THIS week the axe finally fell on controversial ANC Youth League president Julius Malema.
After four years of failing to take firm action against the firebrand leader over numerous statements that have divided both the country and the ruling party, the ANC's national disciplinary committee slapped Malema with an immediate suspension and effectively banned him from addressing party platforms.
The committee took the decision just days after Malema shifted his propaganda war against President Jacob Zuma into high gear by publicly accusing the ANC leader of being a dictator.
Zuma, who will be seeking re-election as ANC president at the party's national conference in December, was immediately prodded into action by the criticism.
In an unprecedented move, the president and the five other most senior ANC officials convened a news conference where they berated Malema for his remarks and tried to convince the public that they were united, despite claims that some of them backed the youth league.
A day later, Malema was suspended.
Under normal circumstances, this kind of decisive action by the ruling party's top leadership would have been applauded.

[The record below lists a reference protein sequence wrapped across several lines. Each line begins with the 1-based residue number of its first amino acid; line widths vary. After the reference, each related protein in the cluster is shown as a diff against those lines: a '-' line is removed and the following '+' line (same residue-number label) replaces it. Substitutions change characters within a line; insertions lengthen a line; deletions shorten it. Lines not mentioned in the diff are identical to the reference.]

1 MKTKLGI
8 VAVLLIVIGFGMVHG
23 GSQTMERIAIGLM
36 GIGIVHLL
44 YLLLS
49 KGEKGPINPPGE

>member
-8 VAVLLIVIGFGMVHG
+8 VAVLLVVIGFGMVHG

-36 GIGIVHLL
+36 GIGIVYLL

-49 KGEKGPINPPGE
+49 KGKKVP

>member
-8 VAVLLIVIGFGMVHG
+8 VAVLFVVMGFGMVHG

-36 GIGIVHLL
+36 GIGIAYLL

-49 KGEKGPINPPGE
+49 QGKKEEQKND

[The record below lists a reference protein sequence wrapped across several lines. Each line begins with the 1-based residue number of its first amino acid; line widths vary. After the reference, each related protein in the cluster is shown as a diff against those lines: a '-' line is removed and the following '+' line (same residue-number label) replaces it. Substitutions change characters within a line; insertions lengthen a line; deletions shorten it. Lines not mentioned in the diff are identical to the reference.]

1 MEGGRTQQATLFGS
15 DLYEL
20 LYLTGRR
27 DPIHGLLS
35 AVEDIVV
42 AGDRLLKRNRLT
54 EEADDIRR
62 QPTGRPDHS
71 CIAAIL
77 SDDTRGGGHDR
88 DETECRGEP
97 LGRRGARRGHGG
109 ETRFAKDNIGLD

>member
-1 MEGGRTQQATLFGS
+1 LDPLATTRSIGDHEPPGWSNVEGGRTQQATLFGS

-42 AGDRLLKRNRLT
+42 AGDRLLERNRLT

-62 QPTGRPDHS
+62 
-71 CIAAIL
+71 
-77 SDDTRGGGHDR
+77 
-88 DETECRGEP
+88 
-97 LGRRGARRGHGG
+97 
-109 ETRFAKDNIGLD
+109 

But its timing suggests that the motive has nothing to do with the country's interests - or even those of the ANC - and everything to do with saving Zuma's political career.
Malema has, over the years, insulted everyone from former president Thabo Mbeki to DA leader Helen Zille, from retired Anglican archbishop and struggle stalwart Desmond Tutu to cabinet ministers, without any serious action being taken against him by Luthuli House.
Malema's big mouth suited the ANC as his insults served to intimidate those who were opposed to the party's bid to stop Zuma's prosecution on fraud and corruption charges related to the arms deal.
When the public complained about the disrespect shown by the young politician towards his elders, the ANC would put out statements defending Malema's "militancy" and the youth league's "radical" stance.
But now that Malema has turned on Zuma - wanting him ousted at the December conference in favour of Deputy President Kgalema Motlanthe - he is being denounced as "ill-disciplined" and Luthuli House is pulling out all the stops to get rid of him.
The Malema saga is a reflection of all that is wrong with the current administration at both Luthuli House, and more worryingly, the Union Buildings.
Everything - from Malema's suspension to the controversial reinstatement of police crime intelligence chief Richard Mdluli - seems geared to secure Zuma a second term.